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REGISTRATION OF DOMICILIARY AND RESIDENTIAL CARE WORKERS RECOMMENDED

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Following extensive public consultation, the General Social Care Council Care has made recommendations to governme...
Following extensive public consultation, the General Social Care Council Care has made recommendations to government on how its policy intention to register all social care workers with the GSCC should be taken forward in the next phase. It has made proposals for opening the Social Care Register to domiciliary and residential social care workers as the next priority.

Since 2005, all social workers in England have been registered with the GSCC, to raise professional standards and increase public protection. Student social workers are also now registered. It is now planned to extend the benefits of a well-trained and regulated workforce to more of the 1.6 million people who use social care services.

The recommendations are founded on the clear principle that registration seeks to build a well-trained, trusted and accountable workforce which delivers high quality services. They also support moves to achieve greater integration and harmonisation between workforce regulators and service users to achieve a shared understanding of inter-professional values and standards.

GSCC chair Rodney Brooke said: 'We are delighted that we are now in a position to propose to government the next steps for the regulation of the social care workforce. We believe that this extension of registration will continue to drive up standards within the social care sector, whilst increasing public protection.

'We are grateful for all those who took part in our consultation and overwhelming support for registration. As a result, we're building for a bright future and we look forward to further dialogue with government about how best to achieve the registration of domiciliary and residential social care workers.

'We believe that the registration of domiciliary and residential social care workers will complement CSCI's regulation of services by developing a direct relationship with the individual worker which will support the provision of high quality services for all.'

Notes

1. The General Social Care Council came into being on 1 October 2001. It was set up in England under the Care Standards Act 2000 to establish codes of conduct and practice for social care workers and employers, to set up a register of social care workers and to regulate social work education and training. Similar bodies exist in Scotland, Northern Ireland and Wales.

2. The council has a majority of lay members who have experience across the spectrum of social care, whether as service users, carers, or service providers from the public, private or voluntary sectors. By law, the chair must be lay. The council determines the strategic direction of the GSCC.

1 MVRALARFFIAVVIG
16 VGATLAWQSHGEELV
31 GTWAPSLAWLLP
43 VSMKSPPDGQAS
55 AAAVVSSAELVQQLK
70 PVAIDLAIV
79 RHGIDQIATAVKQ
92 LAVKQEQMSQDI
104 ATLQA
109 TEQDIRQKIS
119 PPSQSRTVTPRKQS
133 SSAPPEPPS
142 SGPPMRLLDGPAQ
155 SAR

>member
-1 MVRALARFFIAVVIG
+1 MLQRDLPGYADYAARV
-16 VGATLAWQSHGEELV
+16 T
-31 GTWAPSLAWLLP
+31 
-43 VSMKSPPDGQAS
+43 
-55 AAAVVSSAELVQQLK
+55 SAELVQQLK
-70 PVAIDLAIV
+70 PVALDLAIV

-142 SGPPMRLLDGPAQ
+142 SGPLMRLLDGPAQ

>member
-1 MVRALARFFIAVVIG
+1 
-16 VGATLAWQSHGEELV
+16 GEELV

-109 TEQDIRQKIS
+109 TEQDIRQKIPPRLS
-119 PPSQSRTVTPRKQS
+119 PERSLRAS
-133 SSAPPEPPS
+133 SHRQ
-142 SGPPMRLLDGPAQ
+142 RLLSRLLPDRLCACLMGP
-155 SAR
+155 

3. All social care workers are already required to abide by the Code of Practice for Social Care Workers and their Employers. The codes of practice are issued by the GSCC and all social care workers should have their own copy. The Commission for Social Care Inspection take account of this in their inspections.

4. The Social Care Register opened toall qualified social workers on 1 April 2003 and Protection of title came into force on 1 April 2005. Protection of title is a legal restriction which means that only Registered Social Workers are able to describe themselves as social workers. Calling yourself a social worker with intent to deceive is a criminal offence.

5. The council of the GSCC have approved the use of national induction standards already developed and implemented by Skills for Care and the Children's Workforce Development Council, who will pilot their own induction standards in social care settings in September 2006.

6. Domiciliary and residential social care workers will be required to complete thirty days of post-registration training and learning over a six-year registration period. Workers without a recognised qualification in care on entry to the social care register must gain a relevant qualification for their role within the first period of registration.

7. Entry to the register will be through a competence requirement at the level of induction standards contained in the National Minimum Standards. This measure is intended to bring consistency of standards to the sector and to service users. Applicants will initially apply to be registered for a six year period and thereafter renewal of registration every three years.

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